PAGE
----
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Wilkinson, S J, Remoy, H and Langston, C (2014) Sustainable Building Adaptation: Innovations in Decision-making. Chichester: John Wiley & Sons.

Sustainable Building Adaptation: Innovations in Decision-making. By Sara Wilkinson, Hilde Remoy and Craig Langston, John Wiley & Sons, Chichester, 2014. 294 pp, ISBN 978-1-118-47710-6, £77.50 (hb)

Publisher’s description: How to adapt existing building stock is a problem being addressed by local and state governments worldwide. In most developed countries we now spend more on building adaptation than on new construction and there is an urgent need for greater knowledge and awareness of what happens to commercial buildings over time. Sustainable Building Adaptation: innovations in decision-making is a significant contribution to understanding best practice in sustainable adaptations to existing commercial buildings by offering new knowledge-based theoretical and practical insights. Models used are grounded in results of case studies conducted within three collaborative construction project team settings in Australia and the Netherlands, and exemplars are drawn from the Americas, Asia, Japan, Korea and Europe to demonstrate the application of the knowledge more broadly. Results clearly demonstrate that the new models can assist with informed decision-making in adaptation that challenges some of the prevailing solutions based on empirical approaches and which do not accommodate the sustainability dimension. The emphasis is on demonstrating how the new knowledge can be applied by practitioners to deliver professionally relevant outcomes. The book offers guidance towards a balanced approach that incorporates sustainable and optimal approaches for effective management of sustainable adaptation of existing commercial buildings.

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Orstavik, F, Dainty, A R J and Abbott, C, (Eds.) (2015) Construction Innovation. Chichester: John Wiley & Sons.

Construction Innovation. Edited by Finn Orstavik, Andrew Dainty and Carl Abbott, John Wiley & Sons, Chichester, 2015. 224 pp ISBN 978-1-118-65553-5, £89.95 (hb)

Construction innovation is an important but contested concept, both in industry practice and academic reflection and research. A fundamental reason for this is the nature of the construction industry itself: the industry and the value creation activities taking place there are multi-disciplinary, heterogeneous, distributed and often fragmented. This book takes a new approach to construction innovation, revealing different perspectives, set in a broader context. It coalesces multiple theoretical and practice-based views in order to stimulate reflection and to prepare the ground for further synthesis. By being clear, cogent and unambiguous on the most basic definitions, it can mobilise a plurality of perspectives on innovation to promote fresh thinking on how it can be studied, enabled, measured, and propagated across the industry. This book does not gloss over the real-life complexity of construction innovation. Instead, its authors look explicitly at the challenges that conceptual issues entail and by making their own position clear, they open up fresh intellectual space for reflection. Construction Innovation examines innovation from different positions and through different conceptual lenses to reveal the richness that the theoretical perspectives offer to our understanding of the way that the construction sector actors innovate at both project and organizational levels. The editors have brought together here leading scholars to deconstruct the concept of innovation and to discuss the merits of different perspectives, their commonalities and their diversity. The result is an invaluable sourcebook for those studying and leading innovation in the design, the building and the maintenance of our built environment.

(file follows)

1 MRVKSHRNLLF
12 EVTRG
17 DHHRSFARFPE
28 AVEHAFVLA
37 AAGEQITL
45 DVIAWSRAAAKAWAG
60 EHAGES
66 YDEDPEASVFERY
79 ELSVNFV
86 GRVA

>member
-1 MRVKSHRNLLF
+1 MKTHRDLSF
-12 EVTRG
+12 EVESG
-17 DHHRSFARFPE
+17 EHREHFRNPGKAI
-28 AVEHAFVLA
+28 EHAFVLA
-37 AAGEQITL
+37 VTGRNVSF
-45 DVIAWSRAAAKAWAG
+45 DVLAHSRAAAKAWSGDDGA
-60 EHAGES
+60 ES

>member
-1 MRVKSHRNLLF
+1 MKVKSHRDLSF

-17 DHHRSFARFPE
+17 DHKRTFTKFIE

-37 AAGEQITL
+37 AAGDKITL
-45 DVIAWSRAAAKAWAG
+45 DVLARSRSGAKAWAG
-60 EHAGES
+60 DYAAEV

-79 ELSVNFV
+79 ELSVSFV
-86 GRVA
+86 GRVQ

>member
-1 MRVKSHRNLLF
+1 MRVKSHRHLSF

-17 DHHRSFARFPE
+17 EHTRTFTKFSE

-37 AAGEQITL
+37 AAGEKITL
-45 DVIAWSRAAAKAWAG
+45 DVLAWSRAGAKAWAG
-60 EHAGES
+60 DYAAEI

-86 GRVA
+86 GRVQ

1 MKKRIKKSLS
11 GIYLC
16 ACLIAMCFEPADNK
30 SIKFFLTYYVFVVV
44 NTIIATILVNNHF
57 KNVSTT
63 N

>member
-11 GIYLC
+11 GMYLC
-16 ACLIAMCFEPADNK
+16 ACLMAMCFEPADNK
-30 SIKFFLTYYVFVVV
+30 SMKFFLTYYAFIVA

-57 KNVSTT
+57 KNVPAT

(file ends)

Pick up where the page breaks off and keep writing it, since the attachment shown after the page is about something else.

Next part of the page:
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Alderman, N, Ivory, C, Mcloughlin, I and Vaughan, R (2014) Managing complex projects: networks, knowledge and innovation. London: Routledge.

Managing complex projects: networks, knowledge and innovation. By Neil Alderman, Chris Ivory, Ian Mcloughlin and Roger Vaughan, Routledge, London, 2014. 154 pp, ISBN 978-0-415-29958-9, £80 (hb)

Concerned with the management of complex long-term engineering projects, this important volume, of great interest to postgraduate students of business, technology management and engineering, reports on a set of rich, novel and unique findings concerning the conduct and management of three high profile and complex projects. The major investments which constitute complex long-term projects represent an increasingly important source of economic activity, often with particularly significant consequences for economic growth and public policy. This informative volume expertly contributes to broader debates concerning new organizational forms, knowledge management and organizational learning and the management of innovation in project-based settings.